In El Salvador, TRM is responsible for about 50% of deaths in children with acute lymphoblastic leukemia (ALL) and acute myeloid leukemia (AML),  with a two-year cumulative incidence of TRM of 12.5±1.7% for ALL and 35.1±6.4% for AML (P<0.0001). Infections were the most common cause of TRM, and 12.3% of episodes of febrile neutropenia resulted in death.  Among children with ALL (but not AML), low monthly income and low parental education were associated with significantly higher TRM.  Given that ALL is primarily managed in the outpatient setting and that AML is primarily managed in the inpatient setting, we hypothesized that delays in seeking care for febrile neutropenia may be the link between socioeconomic status and TRM in ALL and might explain the absence of a connection in children with AML, who remain in or near the hospital during their entire course of treatment.
In this study, we prospectively evaluated the association between socioeconomic status and times to assessment and treatment for fever, and with rates of sepsis and infectious mortality.
Participants and Setting
We included children younger than 17 years with ALL and AML newly diagnosed from May 1, 2008 to March 21, 2011 and treated at Benjamin Bloom National Children’s Hospital (Hospital Bloom) in San Salvador, El Salvador. Hospital Bloom has had a long standing partnership with St. Jude Children’s Research Hospital. We excluded those with an initial palliative intent of treatment. Hospital Bloom is the only hospital in El Salvador that admits and treats children with cancer, and cares for approximately 200 newly diagnosed children with cancer each year. Treatment was provided at no cost to families; accommodation and child care were also offered free to families living significant distances from the hospital to reduce abandonment of therapy. This study was approved by the Institutional Review Boards at Hospital Bloom and The Hospital for Sick Children, Toronto, Canada and informed written consent was obtained from parents, children ages 12 to 18 and healthcare professionals.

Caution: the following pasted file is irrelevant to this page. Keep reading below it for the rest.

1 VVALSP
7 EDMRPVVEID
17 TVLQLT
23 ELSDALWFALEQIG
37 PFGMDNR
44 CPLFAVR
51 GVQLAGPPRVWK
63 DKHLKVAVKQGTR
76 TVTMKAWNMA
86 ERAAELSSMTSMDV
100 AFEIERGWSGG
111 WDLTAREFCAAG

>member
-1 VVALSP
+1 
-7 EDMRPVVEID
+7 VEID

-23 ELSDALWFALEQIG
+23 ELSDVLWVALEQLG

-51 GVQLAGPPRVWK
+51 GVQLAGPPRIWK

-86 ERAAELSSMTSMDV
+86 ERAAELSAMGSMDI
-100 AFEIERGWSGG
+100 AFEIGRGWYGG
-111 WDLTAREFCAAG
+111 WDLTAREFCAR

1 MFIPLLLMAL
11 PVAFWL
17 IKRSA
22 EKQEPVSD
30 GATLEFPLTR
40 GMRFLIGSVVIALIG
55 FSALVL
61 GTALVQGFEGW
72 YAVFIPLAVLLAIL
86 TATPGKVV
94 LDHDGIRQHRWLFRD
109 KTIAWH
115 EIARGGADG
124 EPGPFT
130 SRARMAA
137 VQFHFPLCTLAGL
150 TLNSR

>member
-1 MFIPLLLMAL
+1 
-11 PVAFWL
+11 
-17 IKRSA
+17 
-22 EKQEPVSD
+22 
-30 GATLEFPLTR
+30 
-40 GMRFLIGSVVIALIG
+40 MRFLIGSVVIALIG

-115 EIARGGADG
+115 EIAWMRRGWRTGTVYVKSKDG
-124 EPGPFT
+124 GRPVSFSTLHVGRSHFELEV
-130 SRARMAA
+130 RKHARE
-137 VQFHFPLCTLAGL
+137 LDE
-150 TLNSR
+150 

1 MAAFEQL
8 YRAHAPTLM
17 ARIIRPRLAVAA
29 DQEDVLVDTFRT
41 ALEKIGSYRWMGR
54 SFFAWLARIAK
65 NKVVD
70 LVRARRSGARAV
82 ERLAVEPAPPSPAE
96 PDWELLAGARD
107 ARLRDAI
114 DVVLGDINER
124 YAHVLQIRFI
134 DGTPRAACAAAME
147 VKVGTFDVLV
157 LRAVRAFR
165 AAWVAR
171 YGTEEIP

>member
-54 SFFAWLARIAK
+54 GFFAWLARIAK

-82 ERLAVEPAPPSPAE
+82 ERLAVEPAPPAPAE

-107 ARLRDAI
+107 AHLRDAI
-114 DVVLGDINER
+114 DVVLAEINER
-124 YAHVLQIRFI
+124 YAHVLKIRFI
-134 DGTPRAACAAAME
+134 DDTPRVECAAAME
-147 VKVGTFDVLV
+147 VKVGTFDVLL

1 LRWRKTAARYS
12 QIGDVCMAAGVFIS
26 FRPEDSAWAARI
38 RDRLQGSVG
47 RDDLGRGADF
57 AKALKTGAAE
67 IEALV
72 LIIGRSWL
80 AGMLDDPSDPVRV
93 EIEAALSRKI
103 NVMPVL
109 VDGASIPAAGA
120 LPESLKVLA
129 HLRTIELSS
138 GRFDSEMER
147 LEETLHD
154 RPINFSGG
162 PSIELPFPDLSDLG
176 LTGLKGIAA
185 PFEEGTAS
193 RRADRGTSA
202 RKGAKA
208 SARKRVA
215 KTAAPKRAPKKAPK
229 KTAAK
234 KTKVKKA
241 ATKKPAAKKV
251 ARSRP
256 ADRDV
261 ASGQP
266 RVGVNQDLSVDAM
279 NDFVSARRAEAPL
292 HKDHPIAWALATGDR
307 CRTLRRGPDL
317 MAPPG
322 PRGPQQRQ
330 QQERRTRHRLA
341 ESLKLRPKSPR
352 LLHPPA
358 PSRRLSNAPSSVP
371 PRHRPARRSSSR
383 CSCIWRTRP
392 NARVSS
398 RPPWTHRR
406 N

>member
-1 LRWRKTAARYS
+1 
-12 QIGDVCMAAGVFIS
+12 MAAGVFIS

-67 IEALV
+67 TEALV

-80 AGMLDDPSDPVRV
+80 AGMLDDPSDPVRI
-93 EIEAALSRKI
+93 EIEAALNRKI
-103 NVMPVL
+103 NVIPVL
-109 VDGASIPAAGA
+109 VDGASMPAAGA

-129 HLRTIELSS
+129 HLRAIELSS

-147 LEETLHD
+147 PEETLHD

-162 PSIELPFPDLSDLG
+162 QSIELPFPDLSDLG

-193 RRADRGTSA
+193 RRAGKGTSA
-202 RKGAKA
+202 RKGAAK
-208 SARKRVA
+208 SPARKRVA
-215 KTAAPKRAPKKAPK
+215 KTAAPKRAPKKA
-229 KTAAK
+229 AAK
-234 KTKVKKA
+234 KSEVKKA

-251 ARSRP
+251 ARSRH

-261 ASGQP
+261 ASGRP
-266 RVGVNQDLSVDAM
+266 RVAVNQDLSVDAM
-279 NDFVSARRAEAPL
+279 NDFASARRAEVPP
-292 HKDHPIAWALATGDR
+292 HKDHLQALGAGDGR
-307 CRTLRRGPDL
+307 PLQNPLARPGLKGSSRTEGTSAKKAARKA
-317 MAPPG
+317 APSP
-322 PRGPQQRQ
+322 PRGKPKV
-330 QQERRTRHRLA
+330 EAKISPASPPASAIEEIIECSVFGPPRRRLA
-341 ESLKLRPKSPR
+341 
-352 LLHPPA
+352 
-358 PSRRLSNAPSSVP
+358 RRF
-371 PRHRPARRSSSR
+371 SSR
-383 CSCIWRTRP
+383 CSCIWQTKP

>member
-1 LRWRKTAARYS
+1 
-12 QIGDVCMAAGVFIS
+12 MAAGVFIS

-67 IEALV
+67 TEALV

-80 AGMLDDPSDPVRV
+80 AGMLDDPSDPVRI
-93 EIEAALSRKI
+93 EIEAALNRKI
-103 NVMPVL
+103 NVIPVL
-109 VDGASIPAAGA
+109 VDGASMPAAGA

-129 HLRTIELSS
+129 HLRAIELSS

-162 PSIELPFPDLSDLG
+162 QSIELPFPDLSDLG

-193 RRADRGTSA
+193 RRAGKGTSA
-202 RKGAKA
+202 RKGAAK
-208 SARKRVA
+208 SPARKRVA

We interviewed parents/caregivers within one month of diagnosis to establish baseline demographic and treatment variables, and to determine knowledge related to causes of fever, likelihood of having difficulty bringing their child to hospital in the event of fever, and perceived barriers to bringing their child to hospital. Literacy was measured by asking parents to describe their highest level of education completion: (a) Advanced/university/professional school; (b) High school; (c) Secondary/middle school; (d) Primary/elementary school; or (e) Illiterate. Those who self-classified themselves as illiterate were compared to those who had had completed at least primary or elementary school. In order to determine knowledge related to causes of fever, the following categories were provided and the respondent could choose all that applied: (a) Being around sick people; (b) Weather conditions; (c) Food; (d) Receiving chemotherapy; and (e) Low blood counts. Respondents were also allowed to select “other” and to provide further description.